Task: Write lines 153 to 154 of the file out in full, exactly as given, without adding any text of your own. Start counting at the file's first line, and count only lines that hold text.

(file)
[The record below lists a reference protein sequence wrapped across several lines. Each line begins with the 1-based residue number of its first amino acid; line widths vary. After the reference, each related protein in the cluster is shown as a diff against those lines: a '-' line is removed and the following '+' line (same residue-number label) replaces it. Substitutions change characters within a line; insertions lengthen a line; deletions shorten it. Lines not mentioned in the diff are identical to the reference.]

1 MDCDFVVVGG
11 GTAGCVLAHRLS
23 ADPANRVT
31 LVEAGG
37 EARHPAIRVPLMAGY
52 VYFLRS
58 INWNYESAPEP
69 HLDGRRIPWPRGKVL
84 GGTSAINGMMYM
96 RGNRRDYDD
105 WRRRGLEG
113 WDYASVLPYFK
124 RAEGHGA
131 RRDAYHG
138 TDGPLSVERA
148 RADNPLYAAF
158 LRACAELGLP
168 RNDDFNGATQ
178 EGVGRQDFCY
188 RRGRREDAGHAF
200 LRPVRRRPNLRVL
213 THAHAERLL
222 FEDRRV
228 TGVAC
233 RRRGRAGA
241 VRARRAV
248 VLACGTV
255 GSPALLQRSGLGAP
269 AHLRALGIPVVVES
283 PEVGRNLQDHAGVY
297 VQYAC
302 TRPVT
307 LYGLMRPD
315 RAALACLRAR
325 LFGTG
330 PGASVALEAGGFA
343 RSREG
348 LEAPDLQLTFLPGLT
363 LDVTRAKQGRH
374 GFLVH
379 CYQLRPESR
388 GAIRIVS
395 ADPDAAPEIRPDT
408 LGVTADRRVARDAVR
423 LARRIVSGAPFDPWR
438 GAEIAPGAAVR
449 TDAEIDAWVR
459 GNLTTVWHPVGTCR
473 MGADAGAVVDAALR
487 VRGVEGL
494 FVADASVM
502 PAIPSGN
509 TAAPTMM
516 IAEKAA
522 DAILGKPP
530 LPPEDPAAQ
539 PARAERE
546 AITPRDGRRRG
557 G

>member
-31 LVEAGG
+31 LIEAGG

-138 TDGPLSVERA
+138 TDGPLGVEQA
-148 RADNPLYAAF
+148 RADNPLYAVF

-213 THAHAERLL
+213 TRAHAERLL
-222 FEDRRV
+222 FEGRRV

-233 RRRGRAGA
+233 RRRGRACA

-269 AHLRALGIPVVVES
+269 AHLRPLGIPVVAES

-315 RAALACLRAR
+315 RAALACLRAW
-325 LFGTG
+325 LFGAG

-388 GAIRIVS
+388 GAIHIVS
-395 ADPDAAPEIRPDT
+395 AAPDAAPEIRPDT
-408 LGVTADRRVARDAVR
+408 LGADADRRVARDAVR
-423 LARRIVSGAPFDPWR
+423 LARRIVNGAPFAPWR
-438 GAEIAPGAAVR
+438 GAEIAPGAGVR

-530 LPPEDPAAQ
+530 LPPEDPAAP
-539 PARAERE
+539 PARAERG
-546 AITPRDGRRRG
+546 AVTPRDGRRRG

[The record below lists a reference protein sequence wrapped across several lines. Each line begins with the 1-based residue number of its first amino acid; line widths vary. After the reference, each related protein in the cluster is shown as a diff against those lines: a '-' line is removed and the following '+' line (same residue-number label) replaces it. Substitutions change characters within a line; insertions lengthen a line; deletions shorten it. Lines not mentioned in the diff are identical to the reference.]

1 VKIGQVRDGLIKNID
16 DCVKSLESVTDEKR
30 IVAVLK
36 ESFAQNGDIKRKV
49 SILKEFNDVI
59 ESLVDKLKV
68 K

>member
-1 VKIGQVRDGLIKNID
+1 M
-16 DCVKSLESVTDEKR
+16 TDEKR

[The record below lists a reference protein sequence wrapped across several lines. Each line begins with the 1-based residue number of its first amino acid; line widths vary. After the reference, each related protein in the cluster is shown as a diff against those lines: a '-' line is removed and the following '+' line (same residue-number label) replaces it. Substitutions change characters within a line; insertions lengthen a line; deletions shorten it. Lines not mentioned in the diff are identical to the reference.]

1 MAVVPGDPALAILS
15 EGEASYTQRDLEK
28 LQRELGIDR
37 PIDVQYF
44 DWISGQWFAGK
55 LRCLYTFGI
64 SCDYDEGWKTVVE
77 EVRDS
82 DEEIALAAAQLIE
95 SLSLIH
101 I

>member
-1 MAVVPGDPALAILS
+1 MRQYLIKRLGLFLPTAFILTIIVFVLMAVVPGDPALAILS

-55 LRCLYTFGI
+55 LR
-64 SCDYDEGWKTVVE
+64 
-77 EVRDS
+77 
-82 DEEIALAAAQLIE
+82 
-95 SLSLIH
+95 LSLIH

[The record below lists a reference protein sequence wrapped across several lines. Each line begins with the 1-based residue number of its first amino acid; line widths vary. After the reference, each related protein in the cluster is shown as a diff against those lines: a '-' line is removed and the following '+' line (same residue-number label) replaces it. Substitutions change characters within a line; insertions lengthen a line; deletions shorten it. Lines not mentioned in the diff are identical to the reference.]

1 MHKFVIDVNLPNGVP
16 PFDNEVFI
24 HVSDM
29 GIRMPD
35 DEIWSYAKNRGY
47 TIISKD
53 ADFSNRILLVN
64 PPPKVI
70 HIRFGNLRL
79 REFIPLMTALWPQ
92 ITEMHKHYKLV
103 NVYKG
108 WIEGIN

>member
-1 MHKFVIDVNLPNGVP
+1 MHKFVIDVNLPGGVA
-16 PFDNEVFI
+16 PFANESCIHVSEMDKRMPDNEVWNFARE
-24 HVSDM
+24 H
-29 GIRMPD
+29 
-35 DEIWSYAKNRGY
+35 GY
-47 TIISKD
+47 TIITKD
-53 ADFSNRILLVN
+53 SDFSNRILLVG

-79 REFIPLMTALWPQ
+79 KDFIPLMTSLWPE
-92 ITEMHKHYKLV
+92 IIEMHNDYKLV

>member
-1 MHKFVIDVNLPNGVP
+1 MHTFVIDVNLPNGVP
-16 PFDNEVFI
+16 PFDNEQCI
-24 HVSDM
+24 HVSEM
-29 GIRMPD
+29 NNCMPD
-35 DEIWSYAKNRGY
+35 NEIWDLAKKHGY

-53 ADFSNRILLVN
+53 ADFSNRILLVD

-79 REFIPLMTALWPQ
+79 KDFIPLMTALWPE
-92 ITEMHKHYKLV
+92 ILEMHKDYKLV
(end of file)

-24 HVSDM
+24 H